Whenever I see the Duke and Duchess of Cambridge — Prince William and Kate Middleton — wrangle their kids in public, I find myself jealous of their parenting abilities. Does it come naturally, or do they have an easier time because of things commoners like me can't afford? I did some research and was surprised to discover they're actually pretty hands-on parents. I also learned they're really unconventional in their parenting style.
Armed with a nanny this summer, I decided to try some royal family parenting hacks for myself, just to see if I could learn their secrets. I'm not princess material, by any means, and my kids should probably never get within miles of a palace, let alone live in one like the royal children, but what did I have to lose? Middleton and Prince William seem to have endless patience, skill, and style, especially while parenting Prince George (4), Princess Charlotte (3), and Prince Louis (3 months) largely in the public eye. I have a feeling we could all take a page from their gold-plated birth.
So, at best I thought I might learn something new, and at worst I would find out their methods don't work for me or my five kids. If Middleton can do it, and still look that flawless and well-rested as a mom of three, I might as well give it a shot, too. Turns out, the results of my experiment were surprising... to say the least.
I tried to incorporate as many royal parenting hacks as I could in a week's time.
The good news: Turns out, I already do some of the things Middleton and Prince William do, like expect my kids to use manners and practice gentle parenting. While this was going to be a change, it wasn't a huge stretch for me or my kids.
The bad news: We didn't get to go to Britain or actually become royalty in order to give this experiment the fair shot it deserved. In fact, it mostly involved taking all five of my children out in public... at once.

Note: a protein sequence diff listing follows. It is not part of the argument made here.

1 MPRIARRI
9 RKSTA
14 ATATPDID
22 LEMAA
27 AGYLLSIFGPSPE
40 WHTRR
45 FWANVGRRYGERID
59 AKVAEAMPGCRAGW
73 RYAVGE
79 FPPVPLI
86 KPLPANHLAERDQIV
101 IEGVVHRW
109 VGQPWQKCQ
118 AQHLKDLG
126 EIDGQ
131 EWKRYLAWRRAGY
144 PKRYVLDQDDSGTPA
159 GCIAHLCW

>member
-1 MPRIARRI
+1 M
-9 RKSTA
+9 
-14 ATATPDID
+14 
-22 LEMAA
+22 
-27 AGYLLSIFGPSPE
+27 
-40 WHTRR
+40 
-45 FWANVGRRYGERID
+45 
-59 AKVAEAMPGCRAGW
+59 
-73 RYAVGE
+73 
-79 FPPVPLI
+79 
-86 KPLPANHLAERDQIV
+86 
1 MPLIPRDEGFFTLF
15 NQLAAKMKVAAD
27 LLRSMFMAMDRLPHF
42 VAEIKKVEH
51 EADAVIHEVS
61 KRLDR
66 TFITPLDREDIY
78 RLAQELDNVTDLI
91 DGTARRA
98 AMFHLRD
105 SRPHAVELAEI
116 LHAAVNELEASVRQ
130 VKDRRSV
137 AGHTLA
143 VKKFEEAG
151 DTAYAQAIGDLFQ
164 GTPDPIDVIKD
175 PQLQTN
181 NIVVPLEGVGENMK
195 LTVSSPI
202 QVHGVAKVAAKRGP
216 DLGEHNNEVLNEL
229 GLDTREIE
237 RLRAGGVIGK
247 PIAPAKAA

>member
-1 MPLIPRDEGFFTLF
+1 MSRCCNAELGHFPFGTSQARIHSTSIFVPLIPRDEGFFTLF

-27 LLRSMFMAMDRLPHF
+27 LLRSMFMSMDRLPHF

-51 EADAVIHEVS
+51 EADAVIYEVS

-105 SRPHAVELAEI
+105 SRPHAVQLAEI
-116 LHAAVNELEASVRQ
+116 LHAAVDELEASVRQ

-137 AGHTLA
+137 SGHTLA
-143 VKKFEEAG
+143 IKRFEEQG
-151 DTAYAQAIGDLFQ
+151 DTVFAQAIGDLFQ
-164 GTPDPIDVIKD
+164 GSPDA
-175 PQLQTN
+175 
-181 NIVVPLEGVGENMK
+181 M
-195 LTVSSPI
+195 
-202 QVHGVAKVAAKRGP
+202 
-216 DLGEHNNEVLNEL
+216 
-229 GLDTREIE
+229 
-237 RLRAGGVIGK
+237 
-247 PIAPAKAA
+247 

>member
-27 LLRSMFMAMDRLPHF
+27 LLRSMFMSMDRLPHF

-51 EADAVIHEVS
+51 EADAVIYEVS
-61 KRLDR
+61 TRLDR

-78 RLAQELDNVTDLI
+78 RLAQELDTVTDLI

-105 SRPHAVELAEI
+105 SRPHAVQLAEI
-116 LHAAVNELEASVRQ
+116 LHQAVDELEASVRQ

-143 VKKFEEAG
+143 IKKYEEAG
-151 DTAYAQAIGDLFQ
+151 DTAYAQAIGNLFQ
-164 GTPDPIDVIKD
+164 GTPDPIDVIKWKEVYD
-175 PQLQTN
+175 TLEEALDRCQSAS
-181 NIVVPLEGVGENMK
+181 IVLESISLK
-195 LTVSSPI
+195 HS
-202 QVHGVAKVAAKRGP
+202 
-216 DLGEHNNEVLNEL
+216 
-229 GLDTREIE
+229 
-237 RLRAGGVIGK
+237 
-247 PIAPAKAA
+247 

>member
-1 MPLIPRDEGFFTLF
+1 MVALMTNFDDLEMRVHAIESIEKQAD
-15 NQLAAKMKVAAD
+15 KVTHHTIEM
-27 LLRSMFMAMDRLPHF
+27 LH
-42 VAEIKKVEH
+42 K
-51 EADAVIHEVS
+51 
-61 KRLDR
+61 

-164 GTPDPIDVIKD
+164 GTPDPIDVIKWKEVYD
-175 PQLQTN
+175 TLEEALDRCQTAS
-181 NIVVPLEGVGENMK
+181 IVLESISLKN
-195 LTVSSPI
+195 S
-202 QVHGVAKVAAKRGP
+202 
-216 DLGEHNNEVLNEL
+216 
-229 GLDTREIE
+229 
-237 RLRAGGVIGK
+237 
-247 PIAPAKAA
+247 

Day 1: Get Involved
According to PopSugar, Middleton and Prince William only use one nanny for their three children. While that's a luxury many families can't afford, that's also "keeping it simple" when it comes to the royal family. I couldn't find a nanny for the summer, so I'm totally like a member of the royal family, you guys.
So, yeah, I decided to stay home with my kids during the summer. It's been an interesting ride, but I do feel like I am able to connect with them since they've been home from school. So far I have survived, and even, at times, enjoyed the experience. As Express reports, Middleton and Prince William actually enjoy doing crafts and cooking with their kids, too, so I decided to let my kids make lunch... and was shocked at how much we all enjoyed the experience.
Day 2: Appreciating Help
On day two of my experiment, my 9-year-old daughter asked, "So what do you do all day?" Having learned that Middleton makes a point to teach her kids to appreciate the many workers who make their lives easier, I decided to follow suit. So, I told my kids about my job, the many chores I do to make their lives easier, and have actually started having them join me in things like laundry, dishes, and caring for their younger brother. I would like to think they appreciate me more now that they know what I "do all day."
Day 3: More Manners